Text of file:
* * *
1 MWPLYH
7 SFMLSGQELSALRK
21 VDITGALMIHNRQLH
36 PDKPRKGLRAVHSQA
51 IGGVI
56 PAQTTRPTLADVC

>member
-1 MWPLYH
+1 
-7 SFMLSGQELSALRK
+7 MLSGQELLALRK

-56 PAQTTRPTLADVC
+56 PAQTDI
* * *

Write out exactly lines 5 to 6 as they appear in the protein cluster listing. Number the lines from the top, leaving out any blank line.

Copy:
51 IGGVI
56 PAQTTRPTLADVC